Retail sales advanced for the third month in a row in January despite the increase in payroll taxes at the start of the year, but the small gain after two strong months may be evidence that the consumer is not ready to lead the economy higher in the first quarter.
Purchases rose 0.1%, equaling the median prediction in the Reuters poll of analysts according to the Commerce Department in Washington D.C. today. Sales had increased 0.5% in November and December. There was little forex market reaction to the numbers.
Retail sales figures are not corrected for price changes. Inflation is forecast to have been 0.1% January, the actual figure will be released on the 21st of this month. Though the two statistics are compiled from different data sets, the largest part of the 0.1% sales gain in January is simply price increases.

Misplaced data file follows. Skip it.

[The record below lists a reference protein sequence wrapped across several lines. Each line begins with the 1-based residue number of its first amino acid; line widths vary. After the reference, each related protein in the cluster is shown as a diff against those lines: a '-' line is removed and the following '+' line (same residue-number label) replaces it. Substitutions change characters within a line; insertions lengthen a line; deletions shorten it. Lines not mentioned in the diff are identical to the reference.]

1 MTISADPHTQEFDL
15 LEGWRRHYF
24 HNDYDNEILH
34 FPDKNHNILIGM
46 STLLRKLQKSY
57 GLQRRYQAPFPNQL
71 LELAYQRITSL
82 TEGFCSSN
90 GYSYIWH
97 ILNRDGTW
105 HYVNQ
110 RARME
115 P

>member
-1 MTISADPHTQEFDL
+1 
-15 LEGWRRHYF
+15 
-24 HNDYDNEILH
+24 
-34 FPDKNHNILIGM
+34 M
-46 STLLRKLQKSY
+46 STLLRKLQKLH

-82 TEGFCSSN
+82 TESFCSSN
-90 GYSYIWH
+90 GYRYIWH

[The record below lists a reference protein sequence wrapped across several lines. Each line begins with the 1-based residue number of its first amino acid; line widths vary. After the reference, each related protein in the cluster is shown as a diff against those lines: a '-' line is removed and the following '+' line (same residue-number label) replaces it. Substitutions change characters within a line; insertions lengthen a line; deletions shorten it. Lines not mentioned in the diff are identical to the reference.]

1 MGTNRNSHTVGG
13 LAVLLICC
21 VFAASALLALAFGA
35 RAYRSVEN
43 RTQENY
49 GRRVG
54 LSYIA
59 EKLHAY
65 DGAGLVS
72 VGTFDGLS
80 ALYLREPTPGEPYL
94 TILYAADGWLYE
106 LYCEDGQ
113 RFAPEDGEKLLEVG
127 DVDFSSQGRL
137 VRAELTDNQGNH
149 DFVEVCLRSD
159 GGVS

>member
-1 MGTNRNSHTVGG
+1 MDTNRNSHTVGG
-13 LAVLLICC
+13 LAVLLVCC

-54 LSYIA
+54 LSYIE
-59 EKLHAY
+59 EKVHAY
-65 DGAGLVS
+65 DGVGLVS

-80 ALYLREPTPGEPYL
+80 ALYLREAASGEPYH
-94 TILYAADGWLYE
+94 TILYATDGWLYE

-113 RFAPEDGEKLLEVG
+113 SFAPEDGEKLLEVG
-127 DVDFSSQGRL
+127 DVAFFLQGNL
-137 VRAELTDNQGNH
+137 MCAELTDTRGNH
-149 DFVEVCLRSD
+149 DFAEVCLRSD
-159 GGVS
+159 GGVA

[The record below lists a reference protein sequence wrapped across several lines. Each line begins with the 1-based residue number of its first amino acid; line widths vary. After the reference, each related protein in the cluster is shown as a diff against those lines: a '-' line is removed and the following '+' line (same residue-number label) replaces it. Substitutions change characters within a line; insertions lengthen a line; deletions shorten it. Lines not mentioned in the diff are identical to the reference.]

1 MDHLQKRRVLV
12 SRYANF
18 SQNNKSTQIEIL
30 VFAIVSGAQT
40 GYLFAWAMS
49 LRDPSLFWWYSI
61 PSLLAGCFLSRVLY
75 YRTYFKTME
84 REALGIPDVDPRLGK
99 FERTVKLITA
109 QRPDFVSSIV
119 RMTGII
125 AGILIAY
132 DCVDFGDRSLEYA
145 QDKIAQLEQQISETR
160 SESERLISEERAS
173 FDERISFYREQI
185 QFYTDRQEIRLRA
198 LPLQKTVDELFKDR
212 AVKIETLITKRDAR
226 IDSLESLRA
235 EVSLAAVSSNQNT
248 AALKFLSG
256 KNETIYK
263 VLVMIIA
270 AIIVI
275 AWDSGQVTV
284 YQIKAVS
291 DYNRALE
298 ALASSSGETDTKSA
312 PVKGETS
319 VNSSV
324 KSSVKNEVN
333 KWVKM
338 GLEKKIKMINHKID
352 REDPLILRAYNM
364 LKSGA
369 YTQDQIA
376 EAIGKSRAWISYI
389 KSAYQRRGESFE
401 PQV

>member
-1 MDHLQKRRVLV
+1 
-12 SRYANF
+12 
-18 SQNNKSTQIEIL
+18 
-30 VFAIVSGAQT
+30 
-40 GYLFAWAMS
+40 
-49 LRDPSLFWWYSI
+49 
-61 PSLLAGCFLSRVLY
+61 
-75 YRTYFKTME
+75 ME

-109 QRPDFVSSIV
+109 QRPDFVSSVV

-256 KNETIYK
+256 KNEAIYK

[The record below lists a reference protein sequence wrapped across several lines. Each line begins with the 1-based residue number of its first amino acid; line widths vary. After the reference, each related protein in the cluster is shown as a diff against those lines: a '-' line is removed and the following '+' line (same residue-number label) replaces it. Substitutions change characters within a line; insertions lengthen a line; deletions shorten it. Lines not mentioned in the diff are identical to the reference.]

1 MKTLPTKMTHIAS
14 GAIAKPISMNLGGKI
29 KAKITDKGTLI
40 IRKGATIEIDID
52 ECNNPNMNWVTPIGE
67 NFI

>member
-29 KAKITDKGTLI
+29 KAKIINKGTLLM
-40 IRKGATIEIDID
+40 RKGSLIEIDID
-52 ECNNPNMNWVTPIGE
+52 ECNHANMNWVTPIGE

Core sales, that is spending minus automobiles, gasoline and building products, which is closest to the consumer spending component of GDP also rose 0.1% in January after a 0.7% gain in December.
This performance, likely dragged down by taxes and higher energy prices, indicates that the weak economic growth of the fourth quarter probably continued into the New Year. Consumer spending accounts for about 70% of U.S. economic activity and it expanded at a 2.2% annual pace in the fourth quarter.